In the Shadow of Phosphate: A Data Story on Life Near Industry in Florida

By Katie Delk

Florida is home to a majority of the nation’s phosphate mining for fertilizer production. Who lives near these sites? Are there patterns of racial or economic disparity? We set out to answer these questions with U.S. Census Bureau data. 

Past analyses have found that communities of color and lower-income areas are often disproportionately affected by environmental hazards like pollution. This issue is complex and measurable in racial patterns, income level, education access and health status near industry. 

News coverage has highlighted Black communities in Louisiana’s Cancer Alley that fight back against disproportionate impact of pollution from industry in their neighborhoods, but has only alluded to Florida counties with high poverty rates such as DeSoto fighting back against mines.

Phosphate industry sites include mines, plants, port facilities and phosphogypsum stacks, or gypstacks, which are mountains of phosphate mining waste. This story analyzes gypsum stacks as the most reliable data for the industry’s footprint past and present. The gypstacks hold millions of gallons of toxic water, posing risks to Florida’s water and nearby communities.

This series of data visualizations shows poverty rates, median income and demographics of census tracts and ZIP codes surrounding Florida gypsum stacks. Results show that communities near gypstacks tend to have higher non-white populations than the state average, and that most have higher poverty rates. Together, these analyses serve to identify and describe the communities most impacted by the phosphate industry.

The Sunshine State lies atop phosphate rock, deposited by primeval seas. This phosphate backbone is located largely in the central part of the state in Polk, Hardee, Manatee and Hillsborough counties, which together make up the Bone Valley. This map shows where each of 25 gypsum stacks are located relative to Census tract outlines. Census tract 148.02, encompassing the city of Mulberry, has six gypstacks, the most in Florida.

Lance Kautz, a regulator with the Florida Department of Environmental Protection’s Mining and Mitigation Program, said phosphate mines, fertilizer plants and gypsum stacks require monitoring of all water going in and out for both dam safety and water-quality.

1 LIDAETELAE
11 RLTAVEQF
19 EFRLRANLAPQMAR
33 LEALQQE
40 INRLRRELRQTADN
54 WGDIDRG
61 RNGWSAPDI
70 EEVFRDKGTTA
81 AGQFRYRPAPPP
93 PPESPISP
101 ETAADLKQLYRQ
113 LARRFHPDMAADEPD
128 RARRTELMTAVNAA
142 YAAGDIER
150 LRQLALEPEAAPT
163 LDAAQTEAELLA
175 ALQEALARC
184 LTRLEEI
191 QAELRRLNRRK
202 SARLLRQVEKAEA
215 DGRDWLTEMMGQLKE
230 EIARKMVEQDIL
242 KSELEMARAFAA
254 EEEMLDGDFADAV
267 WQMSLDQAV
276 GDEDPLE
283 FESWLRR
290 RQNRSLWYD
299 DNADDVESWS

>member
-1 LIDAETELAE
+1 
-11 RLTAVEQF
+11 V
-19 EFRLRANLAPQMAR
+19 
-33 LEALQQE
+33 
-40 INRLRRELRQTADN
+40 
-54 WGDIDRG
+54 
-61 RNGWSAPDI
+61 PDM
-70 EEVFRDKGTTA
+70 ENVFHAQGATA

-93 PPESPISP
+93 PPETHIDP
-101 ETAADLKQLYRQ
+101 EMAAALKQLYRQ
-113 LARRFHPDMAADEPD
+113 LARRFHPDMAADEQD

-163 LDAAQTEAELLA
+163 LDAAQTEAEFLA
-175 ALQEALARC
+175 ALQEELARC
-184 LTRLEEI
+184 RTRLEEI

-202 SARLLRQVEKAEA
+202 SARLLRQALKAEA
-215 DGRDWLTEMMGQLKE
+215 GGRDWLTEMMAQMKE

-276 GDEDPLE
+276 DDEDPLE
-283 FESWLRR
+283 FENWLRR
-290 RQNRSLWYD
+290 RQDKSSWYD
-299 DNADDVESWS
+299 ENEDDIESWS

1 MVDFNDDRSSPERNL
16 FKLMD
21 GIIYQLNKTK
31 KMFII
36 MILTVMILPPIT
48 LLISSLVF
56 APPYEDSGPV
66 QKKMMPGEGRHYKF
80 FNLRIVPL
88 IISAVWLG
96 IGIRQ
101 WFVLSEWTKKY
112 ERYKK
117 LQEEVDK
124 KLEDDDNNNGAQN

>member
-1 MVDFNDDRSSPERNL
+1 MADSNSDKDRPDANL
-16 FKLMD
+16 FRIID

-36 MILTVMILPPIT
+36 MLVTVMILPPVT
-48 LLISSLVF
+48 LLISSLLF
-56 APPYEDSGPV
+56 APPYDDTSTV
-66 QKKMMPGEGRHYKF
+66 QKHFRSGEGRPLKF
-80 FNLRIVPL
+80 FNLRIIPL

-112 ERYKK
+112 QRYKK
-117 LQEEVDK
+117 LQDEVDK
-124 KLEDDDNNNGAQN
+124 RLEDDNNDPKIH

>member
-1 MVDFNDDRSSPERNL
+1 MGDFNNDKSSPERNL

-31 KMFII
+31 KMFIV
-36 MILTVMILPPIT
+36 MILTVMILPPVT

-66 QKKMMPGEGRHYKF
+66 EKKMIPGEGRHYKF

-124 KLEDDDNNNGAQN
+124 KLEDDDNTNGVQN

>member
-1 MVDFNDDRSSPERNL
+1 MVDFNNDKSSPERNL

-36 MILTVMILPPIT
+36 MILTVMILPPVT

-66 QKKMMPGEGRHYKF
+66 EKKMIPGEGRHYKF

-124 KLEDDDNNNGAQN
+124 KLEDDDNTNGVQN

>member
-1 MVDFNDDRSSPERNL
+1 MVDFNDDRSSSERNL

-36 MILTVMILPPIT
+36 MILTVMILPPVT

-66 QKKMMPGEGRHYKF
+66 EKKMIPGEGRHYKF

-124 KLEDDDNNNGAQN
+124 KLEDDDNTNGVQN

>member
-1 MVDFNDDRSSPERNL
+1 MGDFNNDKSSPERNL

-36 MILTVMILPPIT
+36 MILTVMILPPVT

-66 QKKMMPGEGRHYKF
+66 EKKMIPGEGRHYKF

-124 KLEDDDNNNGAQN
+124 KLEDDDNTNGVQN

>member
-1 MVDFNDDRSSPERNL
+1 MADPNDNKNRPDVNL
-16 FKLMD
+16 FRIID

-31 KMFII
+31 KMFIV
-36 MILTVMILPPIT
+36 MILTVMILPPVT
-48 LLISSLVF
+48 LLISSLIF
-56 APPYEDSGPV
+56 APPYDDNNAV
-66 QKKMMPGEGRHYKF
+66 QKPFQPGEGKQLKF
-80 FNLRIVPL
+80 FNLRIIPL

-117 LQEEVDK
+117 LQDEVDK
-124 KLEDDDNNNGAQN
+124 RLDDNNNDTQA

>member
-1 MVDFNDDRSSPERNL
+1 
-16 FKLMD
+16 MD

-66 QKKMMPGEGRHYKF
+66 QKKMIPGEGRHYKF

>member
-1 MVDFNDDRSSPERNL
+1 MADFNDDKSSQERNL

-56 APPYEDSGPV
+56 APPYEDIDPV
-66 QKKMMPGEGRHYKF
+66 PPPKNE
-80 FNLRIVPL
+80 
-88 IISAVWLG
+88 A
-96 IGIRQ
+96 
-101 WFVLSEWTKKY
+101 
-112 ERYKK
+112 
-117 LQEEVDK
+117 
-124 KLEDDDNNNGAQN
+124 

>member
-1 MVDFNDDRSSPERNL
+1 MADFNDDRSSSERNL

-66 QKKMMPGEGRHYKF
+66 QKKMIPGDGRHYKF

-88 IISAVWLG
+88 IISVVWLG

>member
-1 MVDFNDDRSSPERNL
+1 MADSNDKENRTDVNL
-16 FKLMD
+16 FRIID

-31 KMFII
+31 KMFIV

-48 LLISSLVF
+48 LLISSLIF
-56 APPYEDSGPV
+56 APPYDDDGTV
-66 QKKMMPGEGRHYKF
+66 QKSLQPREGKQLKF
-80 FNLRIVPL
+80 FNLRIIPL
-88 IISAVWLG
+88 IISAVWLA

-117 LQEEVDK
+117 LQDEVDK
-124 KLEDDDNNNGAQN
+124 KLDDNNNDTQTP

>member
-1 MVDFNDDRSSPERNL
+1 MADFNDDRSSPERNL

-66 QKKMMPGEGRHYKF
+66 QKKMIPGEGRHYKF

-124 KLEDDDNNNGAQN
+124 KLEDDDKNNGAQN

“Human health is directly tied to environmental health,” Kautz said. “Having good quality groundwater and good quality surface water has a net benefit to the human health of the surrounding area.”

Mosaic, which operates most of North America’s phosphate production, said it inspects gypsum stacks daily and monitors groundwater.

Lower-income communities in Central Florida bear the brunt of health and safety threats from mining industry activities, which include a history of spills from gypsum stacks. In this second map, the color scale shows the poverty percent relative to the state average. Light green represents less poverty than the state average and dark green represents more poverty than the state average, which is 9.36%, according to the U.S. Census Bureau.

Analysis of gypstack site data from the Florida Department of Environmental Protection and poverty data from the U.S. Census Bureau shows that a majority of gypstacks are located in areas with greater than the state average poverty level – 88% of Florida ZIP codes that have at least one gypstack within their boundaries also have higher than average poverty rates. 

These bar charts show the top five ZIP codes that host the most gypstacks relative to the state average poverty rate, 9.36%, and average racial make-up. 

Bradley Junction and Mulberry, ZIP codes 33830 and 33860, have more gypstacks than any other location in Florida and also have higher poverty rates than the state average.

Finally, a look at how ZIP codes with the highest number of gypstacks relate to median incomes suggests that the most sites are located in areas with lower median incomes.


The burden of the phosphate industry tends to be greater in areas of Florida with lower income and a higher non-white population percentage. Among the three census tracts with the most gypstacks, the top one has higher poverty rates than the state average, but the second two do not. All are in Polk County in Central Florida. Due to the highly disproportionate number of phosphorus sites in this county, the heavy burden of phosphorus mining for the whole country falls in this central part of the state regardless of other demographic descriptions. The data suggest many more dynamics to explore through continued reporting as to the reasons behind the divide in poverty and race demographics and how phosphorus has helped shape Florida.

Full methodology

A full explanation of the data methodology behind these analyses is available here.

This story is part of The Price of Plenty, a special project investigating fertilizer from the University of Florida College of Journalism and Communications and the University of Missouri School of Journalism, supported by the Pulitzer Center’s nationwide Connected Coastlines reporting initiative.

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